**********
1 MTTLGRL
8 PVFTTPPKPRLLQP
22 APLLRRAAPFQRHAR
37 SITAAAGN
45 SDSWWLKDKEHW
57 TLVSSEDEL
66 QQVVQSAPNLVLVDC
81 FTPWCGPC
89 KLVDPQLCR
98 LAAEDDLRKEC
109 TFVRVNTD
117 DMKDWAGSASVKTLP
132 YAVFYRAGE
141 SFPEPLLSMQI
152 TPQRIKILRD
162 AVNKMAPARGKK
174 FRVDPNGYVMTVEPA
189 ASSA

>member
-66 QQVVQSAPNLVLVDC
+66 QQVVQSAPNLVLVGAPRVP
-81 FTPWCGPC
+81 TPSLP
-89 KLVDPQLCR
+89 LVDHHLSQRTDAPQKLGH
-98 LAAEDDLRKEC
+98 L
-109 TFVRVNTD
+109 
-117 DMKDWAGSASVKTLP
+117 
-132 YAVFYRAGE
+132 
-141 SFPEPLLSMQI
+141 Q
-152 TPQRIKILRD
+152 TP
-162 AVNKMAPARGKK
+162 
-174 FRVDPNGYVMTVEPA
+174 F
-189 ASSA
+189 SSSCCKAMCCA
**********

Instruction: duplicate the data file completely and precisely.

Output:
1 MTTLGRL
8 PVFTTPPKPRLLQP
22 APLLRRAAPFQRHAR
37 SITAAAGN
45 SDSWWLKDKEHW
57 TLVSSEDEL
66 QQVVQSAPNLVLVDC
81 FTPWCGPC
89 KLVDPQLCR
98 LAAEDDLRKEC
109 TFVRVNTD
117 DMKDWAGSASVKTLP
132 YAVFYRAGE
141 SFPEPLLSMQI
152 TPQRIKILRD
162 AVNKMAPARGKK
174 FRVDPNGYVMTVEPA
189 ASSA

>member
-66 QQVVQSAPNLVLVDC
+66 QQVVQSAPNLVLVGAPRVP
-81 FTPWCGPC
+81 TPSLP
-89 KLVDPQLCR
+89 LVDHHLSQRTDAPQKLGH
-98 LAAEDDLRKEC
+98 L
-109 TFVRVNTD
+109 
-117 DMKDWAGSASVKTLP
+117 
-132 YAVFYRAGE
+132 
-141 SFPEPLLSMQI
+141 Q
-152 TPQRIKILRD
+152 TP
-162 AVNKMAPARGKK
+162 
-174 FRVDPNGYVMTVEPA
+174 F
-189 ASSA
+189 SSSCCKAMCCA